Schrupp testified that the three pairs of testers experienced differences in treatment that were potentially attributable to racial discrimination. First, although Selman and Taylor presented similar financial qualifications and each told the Flagstar loan officer that they wanted a house in the Detroit area, they were directed to different neighborhoods. The loan officer suggested that Selman, the African-American tester, should look for a home in a neighborhood, Rosedale Park, that is approximately 75 percent African-American. Taylor, the Caucasian tester, was directed to a neighborhood that is approximately 70 percent Caucasian. Furthermore, the loan officer gave the African-American tester the name of an African-American real estate agent and the Caucasian tester the name of a Caucasian real estate agent.

70

Second, Jordan and Kisch presented similar financial qualifications, and each told the Flagstar loan officer that they wanted a house in Ann Arbor, a predominantly Caucasian community. The loan officer, however, encouraged Jordan, the African-American tester, to consider instead Ypsilanti, which has approximately a 50 percent African-American population. No such suggestion was made to the Caucasian tester.

71

Finally, Cox and Chapp attempted to set up appointments to meet with Chet Allen, the loan officer who was involved in the Selman/Taylor testing. Cox, the African-American tester, visited Flagstar and asked the receptionist if he could meet with Allen. Because Allen was not in, the receptionist asked Cox to leave his name and phone number. Allen called Cox later that day and indicated that he could pre-qualify Cox for a loan over the phone. When Chapp, the Caucasian tester contacted Allen, Allen suggested that he should set up an appointment for a meeting to get more information about a loan. Schrupp testified that the different treatment suggested the possibility of racial bias.

72

Despite Flagstar’s claim to the contrary, we do not believe that the district court abused its discretion in finding that the testing evidence was relevant. The plaintiffs have pointed out that the testers were given some of the same financial attributes that the plaintiffs presented to Flagstar. For example, the Jordan/Kisch test involved a Caucasian tester who, like Thomas, worked for a temporary employment agency. The Selman/Taylor and the Jordan/Kisch tests also involved Caucasian testers who, like the Paschals, had a history of bankruptcy. Overall, their experiences suggest that Flagstar might treat African-American and Caucasian customers differently, at least during the preapplication stage.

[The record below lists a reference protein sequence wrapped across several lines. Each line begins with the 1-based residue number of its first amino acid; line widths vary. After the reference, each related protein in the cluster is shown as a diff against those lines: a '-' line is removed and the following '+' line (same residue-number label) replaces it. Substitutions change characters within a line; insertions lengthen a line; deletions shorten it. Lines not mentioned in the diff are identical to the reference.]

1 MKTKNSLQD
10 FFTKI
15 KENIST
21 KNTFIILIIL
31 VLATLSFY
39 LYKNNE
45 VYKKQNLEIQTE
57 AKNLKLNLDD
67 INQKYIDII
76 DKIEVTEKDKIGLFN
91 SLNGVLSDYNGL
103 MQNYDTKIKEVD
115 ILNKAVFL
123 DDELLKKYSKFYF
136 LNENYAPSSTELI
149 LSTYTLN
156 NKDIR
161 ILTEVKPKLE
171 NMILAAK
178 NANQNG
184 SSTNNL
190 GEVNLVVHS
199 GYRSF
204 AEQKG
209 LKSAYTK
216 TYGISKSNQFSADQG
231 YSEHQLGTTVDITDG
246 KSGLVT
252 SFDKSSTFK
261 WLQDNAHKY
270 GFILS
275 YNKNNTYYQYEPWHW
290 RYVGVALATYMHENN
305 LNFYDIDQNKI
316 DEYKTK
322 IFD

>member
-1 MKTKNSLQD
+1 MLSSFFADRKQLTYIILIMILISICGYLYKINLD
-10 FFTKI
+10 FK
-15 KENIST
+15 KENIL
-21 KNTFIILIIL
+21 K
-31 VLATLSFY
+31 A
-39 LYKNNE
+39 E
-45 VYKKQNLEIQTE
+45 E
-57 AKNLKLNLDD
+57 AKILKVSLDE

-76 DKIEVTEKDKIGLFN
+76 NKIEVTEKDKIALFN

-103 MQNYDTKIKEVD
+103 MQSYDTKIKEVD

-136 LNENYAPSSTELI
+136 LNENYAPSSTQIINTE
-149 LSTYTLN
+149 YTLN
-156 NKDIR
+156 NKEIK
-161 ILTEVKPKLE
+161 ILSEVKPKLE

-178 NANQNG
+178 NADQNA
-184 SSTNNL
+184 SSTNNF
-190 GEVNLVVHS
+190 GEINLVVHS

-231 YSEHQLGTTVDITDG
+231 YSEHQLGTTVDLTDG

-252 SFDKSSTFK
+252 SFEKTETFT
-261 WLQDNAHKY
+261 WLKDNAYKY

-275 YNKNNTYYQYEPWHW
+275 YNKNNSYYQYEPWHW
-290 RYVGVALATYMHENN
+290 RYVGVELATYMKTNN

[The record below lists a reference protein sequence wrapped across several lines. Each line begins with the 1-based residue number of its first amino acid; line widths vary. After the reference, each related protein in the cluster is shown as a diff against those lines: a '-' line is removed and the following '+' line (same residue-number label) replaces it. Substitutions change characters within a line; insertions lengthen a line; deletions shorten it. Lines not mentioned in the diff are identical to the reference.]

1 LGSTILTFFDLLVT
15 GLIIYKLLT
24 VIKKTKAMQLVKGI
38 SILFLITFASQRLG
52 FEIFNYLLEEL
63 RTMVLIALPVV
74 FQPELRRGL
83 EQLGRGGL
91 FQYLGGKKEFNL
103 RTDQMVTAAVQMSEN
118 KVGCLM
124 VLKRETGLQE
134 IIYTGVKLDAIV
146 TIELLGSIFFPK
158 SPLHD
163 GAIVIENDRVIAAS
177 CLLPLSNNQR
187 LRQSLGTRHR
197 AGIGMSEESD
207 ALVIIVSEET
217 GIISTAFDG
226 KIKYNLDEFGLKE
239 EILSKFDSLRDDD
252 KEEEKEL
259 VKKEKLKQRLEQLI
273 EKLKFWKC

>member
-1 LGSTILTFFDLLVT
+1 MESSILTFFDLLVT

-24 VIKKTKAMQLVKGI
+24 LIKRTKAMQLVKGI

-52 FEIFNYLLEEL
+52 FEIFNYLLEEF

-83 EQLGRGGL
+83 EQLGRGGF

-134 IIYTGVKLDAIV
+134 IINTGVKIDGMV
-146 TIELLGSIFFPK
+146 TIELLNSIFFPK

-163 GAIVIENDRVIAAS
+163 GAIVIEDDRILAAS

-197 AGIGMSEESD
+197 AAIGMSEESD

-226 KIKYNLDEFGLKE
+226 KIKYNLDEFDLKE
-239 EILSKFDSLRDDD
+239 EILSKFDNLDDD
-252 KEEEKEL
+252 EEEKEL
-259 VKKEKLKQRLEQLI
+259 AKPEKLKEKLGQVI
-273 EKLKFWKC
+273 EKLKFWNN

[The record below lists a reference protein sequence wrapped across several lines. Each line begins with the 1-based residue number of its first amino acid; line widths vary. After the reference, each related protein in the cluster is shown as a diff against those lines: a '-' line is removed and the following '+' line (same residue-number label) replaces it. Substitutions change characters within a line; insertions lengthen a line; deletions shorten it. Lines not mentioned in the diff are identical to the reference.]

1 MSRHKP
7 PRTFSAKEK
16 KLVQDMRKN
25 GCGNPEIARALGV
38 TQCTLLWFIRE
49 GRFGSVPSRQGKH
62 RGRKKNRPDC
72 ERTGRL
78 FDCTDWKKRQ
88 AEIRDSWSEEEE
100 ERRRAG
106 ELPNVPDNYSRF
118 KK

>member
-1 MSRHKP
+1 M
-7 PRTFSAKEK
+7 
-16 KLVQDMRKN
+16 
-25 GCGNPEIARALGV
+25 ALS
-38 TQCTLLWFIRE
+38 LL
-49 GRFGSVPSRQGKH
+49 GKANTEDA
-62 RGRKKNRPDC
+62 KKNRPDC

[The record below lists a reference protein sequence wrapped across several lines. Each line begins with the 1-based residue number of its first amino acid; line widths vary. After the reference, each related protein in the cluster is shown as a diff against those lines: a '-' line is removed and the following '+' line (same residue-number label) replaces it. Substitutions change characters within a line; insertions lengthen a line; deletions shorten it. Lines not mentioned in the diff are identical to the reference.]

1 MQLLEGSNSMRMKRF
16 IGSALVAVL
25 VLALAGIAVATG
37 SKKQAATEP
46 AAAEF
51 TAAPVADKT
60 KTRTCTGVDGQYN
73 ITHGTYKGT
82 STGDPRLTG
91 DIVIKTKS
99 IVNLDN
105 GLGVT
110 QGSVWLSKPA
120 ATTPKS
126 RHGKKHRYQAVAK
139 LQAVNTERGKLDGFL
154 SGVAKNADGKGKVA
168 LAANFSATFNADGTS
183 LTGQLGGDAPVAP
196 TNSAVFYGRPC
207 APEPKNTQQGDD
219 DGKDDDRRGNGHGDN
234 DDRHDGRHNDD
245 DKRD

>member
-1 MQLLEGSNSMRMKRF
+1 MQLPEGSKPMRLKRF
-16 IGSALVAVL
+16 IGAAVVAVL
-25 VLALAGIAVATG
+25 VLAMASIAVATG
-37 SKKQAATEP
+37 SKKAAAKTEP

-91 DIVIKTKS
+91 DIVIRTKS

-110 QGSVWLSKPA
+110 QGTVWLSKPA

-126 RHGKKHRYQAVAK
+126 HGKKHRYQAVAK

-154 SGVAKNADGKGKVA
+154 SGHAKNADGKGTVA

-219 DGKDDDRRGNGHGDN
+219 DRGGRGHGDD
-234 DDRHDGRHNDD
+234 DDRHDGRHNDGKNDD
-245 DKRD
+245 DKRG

73

As Flagstar points out, however, Schrupp admitted that the testing was “inconclusive” on the question of whether Flagstar was less likely to grant a mortgage to an African-American than it was to grant a mortgage to a Caucasian. The fact that this evidence is inconclusive as to the resolution of the ultimate question involved in this trial does not, however, mean that it is irrelevant. If, for instance, the results of the testing had shown that the testing uncovered no evidence of discriminatory treatment in the preapplication stage, Flagstar would likely be arguing that the evidence was relevant to the question of whether it had discriminated against the plaintiffs. The testing evidence, though not strong, possesses a “tendency to make the existence of any fact that is of consequence to the determination of the action more probable or less probable than it would be without the evidence.” Fed.R.Evid. 401. We therefore find no abuse of discretion in the district court’s determination that the testing evidence was relevant.

74

This brings us to the question of whether the district court abused its discretion by failing to exclude the testing evidence under Rule 403. Flagstar contends that the testing evidence should have been excluded because it focused on the potentially inflammatory conduct of Chet Allen, a Flagstar loan officer who was not involved in processing the plaintiffs’ mortgage applications. The bank therefore maintains that the low probative value of the testing evidence was substantially outweighed by the danger of unfair prejudice. But “[u]nfair prejudice does not mean the damage to a defendant’s case that results from the legitimate probative force of the evidence; rather it refers to evidence which tends to suggest a decision on an improper basis.” United States v. Bonds, 12 F.3d 540, 567 (6th Cir.1993) (citation and internal quotation marks omitted).